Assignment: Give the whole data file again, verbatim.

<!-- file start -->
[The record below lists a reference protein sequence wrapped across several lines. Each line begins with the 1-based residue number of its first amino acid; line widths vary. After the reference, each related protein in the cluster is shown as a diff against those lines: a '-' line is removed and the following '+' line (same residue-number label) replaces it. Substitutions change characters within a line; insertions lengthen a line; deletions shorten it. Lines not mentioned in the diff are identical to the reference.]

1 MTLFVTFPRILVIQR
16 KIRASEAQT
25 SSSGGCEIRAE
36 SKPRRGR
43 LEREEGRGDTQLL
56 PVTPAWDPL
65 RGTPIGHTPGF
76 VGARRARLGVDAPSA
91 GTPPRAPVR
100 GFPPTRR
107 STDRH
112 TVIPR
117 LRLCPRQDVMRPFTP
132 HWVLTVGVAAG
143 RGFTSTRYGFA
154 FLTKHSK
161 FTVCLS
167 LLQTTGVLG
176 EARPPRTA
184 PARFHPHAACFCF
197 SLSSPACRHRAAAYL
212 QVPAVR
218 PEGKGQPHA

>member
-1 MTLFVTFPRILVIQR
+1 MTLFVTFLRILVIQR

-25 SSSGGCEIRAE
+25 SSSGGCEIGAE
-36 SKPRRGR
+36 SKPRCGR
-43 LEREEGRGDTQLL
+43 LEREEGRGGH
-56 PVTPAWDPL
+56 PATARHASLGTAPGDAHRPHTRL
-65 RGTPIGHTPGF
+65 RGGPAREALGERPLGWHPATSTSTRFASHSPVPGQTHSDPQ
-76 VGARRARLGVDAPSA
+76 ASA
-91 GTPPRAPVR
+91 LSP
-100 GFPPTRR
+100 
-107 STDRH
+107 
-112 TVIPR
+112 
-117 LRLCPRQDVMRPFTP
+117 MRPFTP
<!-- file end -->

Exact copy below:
[The record below lists a reference protein sequence wrapped across several lines. Each line begins with the 1-based residue number of its first amino acid; line widths vary. After the reference, each related protein in the cluster is shown as a diff against those lines: a '-' line is removed and the following '+' line (same residue-number label) replaces it. Substitutions change characters within a line; insertions lengthen a line; deletions shorten it. Lines not mentioned in the diff are identical to the reference.]

1 MTLFVTFPRILVIQR
16 KIRASEAQT
25 SSSGGCEIRAE
36 SKPRRGR
43 LEREEGRGDTQLL
56 PVTPAWDPL
65 RGTPIGHTPGF
76 VGARRARLGVDAPSA
91 GTPPRAPVR
100 GFPPTRR
107 STDRH
112 TVIPR
117 LRLCPRQDVMRPFTP
132 HWVLTVGVAAG
143 RGFTSTRYGFA
154 FLTKHSK
161 FTVCLS
167 LLQTTGVLG
176 EARPPRTA
184 PARFHPHAACFCF
197 SLSSPACRHRAAAYL
212 QVPAVR
218 PEGKGQPHA

>member
-1 MTLFVTFPRILVIQR
+1 MTLFVTFLRILVIQR

-25 SSSGGCEIRAE
+25 SSSGGCEIGAE
-36 SKPRRGR
+36 SKPRCGR
-43 LEREEGRGDTQLL
+43 LEREEGRGGH
-56 PVTPAWDPL
+56 PATARHASLGTAPGDAHRPHTRL
-65 RGTPIGHTPGF
+65 RGGPAREALGERPLGWHPATSTSTRFASHSPVPGQTHSDPQ
-76 VGARRARLGVDAPSA
+76 ASA
-91 GTPPRAPVR
+91 LSP
-100 GFPPTRR
+100 
-107 STDRH
+107 
-112 TVIPR
+112 
-117 LRLCPRQDVMRPFTP
+117 MRPFTP